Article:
But in those brief moments I saw what I wanted: Mr Brook and Ching safe and swimming towards me, and the boat not many yards behind them, with two of our men at the oars, and the others opening fire upon the people who crowded the side of the junk, and yelled at us and uttered the most savage throats.

“This way, Herrick, my lad,” panted Mr Brooke, as he reached me. “Ah! did that hit you?”

“No, sir, only splashed up the water; I’m all right!” I cried; “the bullet didn’t touch.”

“Swim boat! swim boat!” cried Ching excitedly.

But our danger was not from the water but the sharp fire which the Chinese kept up now, fortunately without killing any of us. Then the boat glided between us and the junk, ready hands were outstretched from the side, and I was hauled in by Tom Jecks, who then reached over and grasped Ching by the pigtail.

“No, no touchee tow-chang!” roared the poor fellow.

“All right; then both hands and in with you.”

“Lay hold of the sheet, Jecks!” cried Mr Brooke, who sprang over the thwart to the tiller, rammed it down, and the sail began to fill, but only slowly, for the towering junk acted as a lee, and all the time the men yelled, pelted, and fired at us.

“Look out, my lads; give it to them now. Make fast the sheet, Jecks, and get your rifle. Ten pounds to the man who brings down the captain!” roared Mr Brooke. “Here, Herrick, my gun!” he cried; and, handing it to him, I seized mine, thrust in two wet cartridges with my wet fingers, and, doubting whether they would go off, I took aim at a man on the poop, who was holding a pot to which another was applying a light.

The next minute the pot was in a blaze, and the man raised it above his head to hurl it right upon us, but it dropped straight down into the sea close to the junk, and the man staggered away with his hands to his face, into which he must have received a good deal of the charge of duck-shot with which my piece was charged.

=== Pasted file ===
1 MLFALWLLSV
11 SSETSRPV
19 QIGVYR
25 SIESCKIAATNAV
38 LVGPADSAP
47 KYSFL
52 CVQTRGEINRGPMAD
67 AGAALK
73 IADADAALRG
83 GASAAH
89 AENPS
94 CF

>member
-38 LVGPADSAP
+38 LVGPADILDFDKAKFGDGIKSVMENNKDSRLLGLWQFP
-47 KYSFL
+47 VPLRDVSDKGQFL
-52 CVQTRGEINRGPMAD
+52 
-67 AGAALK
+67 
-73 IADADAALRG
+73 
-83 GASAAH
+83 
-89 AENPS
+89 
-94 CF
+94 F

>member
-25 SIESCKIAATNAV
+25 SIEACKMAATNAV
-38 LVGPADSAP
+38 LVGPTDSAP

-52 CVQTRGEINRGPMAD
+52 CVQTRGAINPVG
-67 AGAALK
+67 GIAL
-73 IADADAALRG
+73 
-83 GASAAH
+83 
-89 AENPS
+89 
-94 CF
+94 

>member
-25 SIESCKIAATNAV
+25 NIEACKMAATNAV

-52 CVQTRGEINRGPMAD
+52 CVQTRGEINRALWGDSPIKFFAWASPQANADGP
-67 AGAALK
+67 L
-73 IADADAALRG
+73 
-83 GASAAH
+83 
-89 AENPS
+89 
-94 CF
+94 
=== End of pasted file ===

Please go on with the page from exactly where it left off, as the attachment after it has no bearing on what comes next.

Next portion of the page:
Excited by my success, I fired the second barrel at a man who was leaning over the bulwarks, taking aim at us with his great clumsy matchlock, and his shot did not hit any one, for the man dropped his piece overboard and shrank away.

As I charged again, I could hear and see that our lads were firing away as rapidly as they could up at the crowded bulwarks, while Tom Jecks was making his piece bear upon the deck of the high poop whenever he could get a shot at the captain; and now, too, Mr Brooke was firing off his small-shot cartridges as rapidly as possible, the salt water not having penetrated the well-wadded powder enclosed in the brass cases.

By this time we were fifty yards away from the junk, and gliding more rapidly through the water, which was splashed up about us and the boat hit again and again with a sharp rap by the slugs from the Chinamen’s matchlocks.

The men were returning the fire with good effect as we more than once saw, and twice over one of the wretches who sought to hurl a blazing pot of fire was brought down.

“They can’t hurt us now,” I thought, as I ceased firing, knowing that my small-shot would be useless at the distance we now were, when I saw a spark of light moving on the poop, and then sat paralysed by horror as I grasped what was going to take place. It was only a moment or two before there was a great flash and a roar, with a puff of sunset-reddened smoke, hiding the poop of the junk; for they had depressed a big swivel gun to make it bear upon us, and then fired, sending quite a storm of shot, stones, and broken pieces of iron crashing through the roof of our little cabin, and tearing a great hole in our sail.